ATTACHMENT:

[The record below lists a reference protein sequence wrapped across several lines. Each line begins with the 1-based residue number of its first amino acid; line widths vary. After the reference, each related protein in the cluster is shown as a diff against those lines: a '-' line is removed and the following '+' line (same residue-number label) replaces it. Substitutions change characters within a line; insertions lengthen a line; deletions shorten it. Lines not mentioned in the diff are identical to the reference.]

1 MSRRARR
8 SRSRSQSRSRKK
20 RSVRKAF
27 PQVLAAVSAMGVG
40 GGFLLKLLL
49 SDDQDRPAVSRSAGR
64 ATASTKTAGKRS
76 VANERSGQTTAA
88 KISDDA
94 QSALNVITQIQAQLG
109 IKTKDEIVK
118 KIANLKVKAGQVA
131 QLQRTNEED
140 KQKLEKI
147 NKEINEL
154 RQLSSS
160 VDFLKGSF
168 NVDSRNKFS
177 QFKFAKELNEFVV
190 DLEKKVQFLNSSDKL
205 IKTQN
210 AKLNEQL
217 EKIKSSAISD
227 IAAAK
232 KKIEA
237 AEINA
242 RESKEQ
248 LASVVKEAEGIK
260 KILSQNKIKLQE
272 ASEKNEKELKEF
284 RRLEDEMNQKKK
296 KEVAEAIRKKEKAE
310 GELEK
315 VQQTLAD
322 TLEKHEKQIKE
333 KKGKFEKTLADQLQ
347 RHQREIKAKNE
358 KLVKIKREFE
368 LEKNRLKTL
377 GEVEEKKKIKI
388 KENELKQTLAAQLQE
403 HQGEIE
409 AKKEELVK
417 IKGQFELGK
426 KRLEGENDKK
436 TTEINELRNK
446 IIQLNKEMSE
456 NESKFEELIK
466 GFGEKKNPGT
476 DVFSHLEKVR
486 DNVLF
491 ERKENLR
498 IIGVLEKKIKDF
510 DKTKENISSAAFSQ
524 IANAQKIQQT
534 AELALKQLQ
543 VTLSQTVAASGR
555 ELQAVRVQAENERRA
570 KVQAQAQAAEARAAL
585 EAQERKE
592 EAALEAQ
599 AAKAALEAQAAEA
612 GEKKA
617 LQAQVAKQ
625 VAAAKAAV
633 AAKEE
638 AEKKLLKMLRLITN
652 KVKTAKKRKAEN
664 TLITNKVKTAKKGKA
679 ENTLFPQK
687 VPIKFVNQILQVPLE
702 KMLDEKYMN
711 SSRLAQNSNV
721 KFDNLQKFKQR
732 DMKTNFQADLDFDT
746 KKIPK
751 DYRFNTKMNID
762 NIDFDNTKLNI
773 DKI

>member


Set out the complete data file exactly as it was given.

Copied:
[The record below lists a reference protein sequence wrapped across several lines. Each line begins with the 1-based residue number of its first amino acid; line widths vary. After the reference, each related protein in the cluster is shown as a diff against those lines: a '-' line is removed and the following '+' line (same residue-number label) replaces it. Substitutions change characters within a line; insertions lengthen a line; deletions shorten it. Lines not mentioned in the diff are identical to the reference.]

1 MSRRARR
8 SRSRSQSRSRKK
20 RSVRKAF
27 PQVLAAVSAMGVG
40 GGFLLKLLL
49 SDDQDRPAVSRSAGR
64 ATASTKTAGKRS
76 VANERSGQTTAA
88 KISDDA
94 QSALNVITQIQAQLG
109 IKTKDEIVK
118 KIANLKVKAGQVA
131 QLQRTNEED
140 KQKLEKI
147 NKEINEL
154 RQLSSS
160 VDFLKGSF
168 NVDSRNKFS
177 QFKFAKELNEFVV
190 DLEKKVQFLNSSDKL
205 IKTQN
210 AKLNEQL
217 EKIKSSAISD
227 IAAAK
232 KKIEA
237 AEINA
242 RESKEQ
248 LASVVKEAEGIK
260 KILSQNKIKLQE
272 ASEKNEKELKEF
284 RRLEDEMNQKKK
296 KEVAEAIRKKEKAE
310 GELEK
315 VQQTLAD
322 TLEKHEKQIKE
333 KKGKFEKTLADQLQ
347 RHQREIKAKNE
358 KLVKIKREFE
368 LEKNRLKTL
377 GEVEEKKKIKI
388 KENELKQTLAAQLQE
403 HQGEIE
409 AKKEELVK
417 IKGQFELGK
426 KRLEGENDKK
436 TTEINELRNK
446 IIQLNKEMSE
456 NESKFEELIK
466 GFGEKKNPGT
476 DVFSHLEKVR
486 DNVLF
491 ERKENLR
498 IIGVLEKKIKDF
510 DKTKENISSAAFSQ
524 IANAQKIQQT
534 AELALKQLQ
543 VTLSQTVAASGR
555 ELQAVRVQAENERRA
570 KVQAQAQAAEARAAL
585 EAQERKE
592 EAALEAQ
599 AAKAALEAQAAEA
612 GEKKA
617 LQAQVAKQ
625 VAAAKAAV
633 AAKEE
638 AEKKLLKMLRLITN
652 KVKTAKKRKAEN
664 TLITNKVKTAKKGKA
679 ENTLFPQK
687 VPIKFVNQILQVPLE
702 KMLDEKYMN
711 SSRLAQNSNV
721 KFDNLQKFKQR
732 DMKTNFQADLDFDT
746 KKIPK
751 DYRFNTKMNID
762 NIDFDNTKLNI
773 DKI

>member